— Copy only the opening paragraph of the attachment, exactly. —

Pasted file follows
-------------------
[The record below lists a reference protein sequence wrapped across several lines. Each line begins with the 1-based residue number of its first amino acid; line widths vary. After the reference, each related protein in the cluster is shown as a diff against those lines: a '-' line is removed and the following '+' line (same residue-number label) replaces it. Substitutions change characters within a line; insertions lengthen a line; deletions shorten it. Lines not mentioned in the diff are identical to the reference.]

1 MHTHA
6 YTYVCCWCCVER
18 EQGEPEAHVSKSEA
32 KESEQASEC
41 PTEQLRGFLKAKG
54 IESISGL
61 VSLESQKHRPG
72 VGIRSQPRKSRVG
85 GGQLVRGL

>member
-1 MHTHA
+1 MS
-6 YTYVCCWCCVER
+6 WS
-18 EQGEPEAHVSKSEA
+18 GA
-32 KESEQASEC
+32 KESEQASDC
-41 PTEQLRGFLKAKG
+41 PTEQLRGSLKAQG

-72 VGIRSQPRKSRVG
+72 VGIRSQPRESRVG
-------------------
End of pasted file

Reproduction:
[The record below lists a reference protein sequence wrapped across several lines. Each line begins with the 1-based residue number of its first amino acid; line widths vary. After the reference, each related protein in the cluster is shown as a diff against those lines: a '-' line is removed and the following '+' line (same residue-number label) replaces it. Substitutions change characters within a line; insertions lengthen a line; deletions shorten it. Lines not mentioned in the diff are identical to the reference.]